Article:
Stanton is a once in a generation talent.  That can’t be argued.  What can be argued, is whether the Mets should gut their entire farm system in order to snag him.

Here’s Adam Rubin’s thoughts on whether it would take more than Wheeler and d’Arnaud to land Stanton, and the ins and outs of a potential Stanton deal:

Adam Rubin
  (12:03 PM)

Probably would take more than that, considering the Jays gave up d’Arnaud, Syndergaard and an outfield prospect for a 38-year-old R.A. Dickey. I’m sure the Mets have discussed him internally, like 28 other teams. They’d be irresponsible/negligent if they didn’t. But that’s a long way from an actual deal. First, the Marlins would have to resolve to trade Stanton — who is under their control as an arbitration-eligible player through the 2016 season. Then the Mets would have to be the most aggressive pursuer, since there would be a ton of teams interested. So let’s relax on this. At least Justin Upton was legitimately being shopped, so there was something concrete there. And at least Michael Bourn was an actual free agent. Those were tangible, so far more plausible.

 

On Carlos Gonzalez:

Martino mentioned in the same article (without quoting any Mets sources) that the Mets may also have interest in Colorado outfielder Carlos Gonzalez.  Gonzalez is under contract through 2017, and is owed approximately $75 million.  When you look at Gonzalez’ numbers, the 27 year old looks like he’d be a great get.  When you dig deeper, it becomes evident that Gonzalez is in part a product of the thin air of Colorado.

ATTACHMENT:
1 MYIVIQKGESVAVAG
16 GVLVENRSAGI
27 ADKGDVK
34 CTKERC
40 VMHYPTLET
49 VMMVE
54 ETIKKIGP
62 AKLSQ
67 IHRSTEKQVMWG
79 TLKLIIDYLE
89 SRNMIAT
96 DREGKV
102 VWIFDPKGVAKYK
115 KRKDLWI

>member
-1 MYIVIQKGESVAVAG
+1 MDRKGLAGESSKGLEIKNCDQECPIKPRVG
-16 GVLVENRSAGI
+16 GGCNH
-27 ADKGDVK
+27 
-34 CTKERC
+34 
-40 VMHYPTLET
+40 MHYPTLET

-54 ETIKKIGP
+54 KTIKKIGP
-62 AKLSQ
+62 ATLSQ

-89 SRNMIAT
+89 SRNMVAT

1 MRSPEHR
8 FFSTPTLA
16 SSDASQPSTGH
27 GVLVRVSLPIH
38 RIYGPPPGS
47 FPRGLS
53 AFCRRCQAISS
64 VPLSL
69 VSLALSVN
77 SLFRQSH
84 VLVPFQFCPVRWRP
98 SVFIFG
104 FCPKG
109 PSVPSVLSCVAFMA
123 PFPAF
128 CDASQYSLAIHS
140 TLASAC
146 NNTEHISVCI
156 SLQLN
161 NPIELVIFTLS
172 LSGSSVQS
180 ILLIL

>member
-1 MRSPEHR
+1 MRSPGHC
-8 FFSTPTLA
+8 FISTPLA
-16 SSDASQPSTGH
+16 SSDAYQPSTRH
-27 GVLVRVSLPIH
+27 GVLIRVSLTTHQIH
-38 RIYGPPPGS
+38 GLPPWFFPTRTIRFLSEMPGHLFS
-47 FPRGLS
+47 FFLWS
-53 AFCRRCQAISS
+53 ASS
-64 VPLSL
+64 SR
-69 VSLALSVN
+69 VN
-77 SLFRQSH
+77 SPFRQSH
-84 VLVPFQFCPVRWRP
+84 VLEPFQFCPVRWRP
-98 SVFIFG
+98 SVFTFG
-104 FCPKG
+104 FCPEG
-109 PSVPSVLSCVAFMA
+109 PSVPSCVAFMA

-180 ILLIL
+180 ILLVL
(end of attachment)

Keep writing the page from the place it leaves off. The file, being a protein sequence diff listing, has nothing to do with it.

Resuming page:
His home/road splits are alarming.  At Coors Field, Gonzalez has a triple slash of .338/.395/.607.  On the road, his triple slash is .258/.313/.427.  If I were the Mets, I’d steer clear of Gonzalez.  I wouldn’t consider trading either Wheeler or d’Arnaud for Gonzalez, let alone both of them.

On Shaun Marcum:

According to the Daily News, Marcum (who has been out since the end of spring training with neck issues), threw a 30 pitch bullpen session yesterday.  The plan is to see how Marcum responds today before scheduling him for two innings in a simulated game.  If he gets through that test, he would toss five or so innings for Port St. Lucie in a rehab game before being activated from the disabled list.

The back of the Mets’ starting rotation simply won’t cut it.  If Marcum is able to return in the next few weeks, it would alleviate part of the problem.  No disrespect meant, but neither Jeremy Hefner or Aaron Laffey are major league caliber starting pitchers.  Even after Marcum returns, the Mets will still be in need of rotation help.  They can call up Collin McHugh if they feel Zack Wheeler isn’t ready, or they can simply opt to go for it with Wheeler once April 20th passes.  Adam Rubin noted in this afternoon’s chat that the Mets are probably hell-bent on avoiding Super Two status with Wheeler, meaning he wouldn’t be called up until mid-June at the earliest.

 

 

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Topics: New York Mets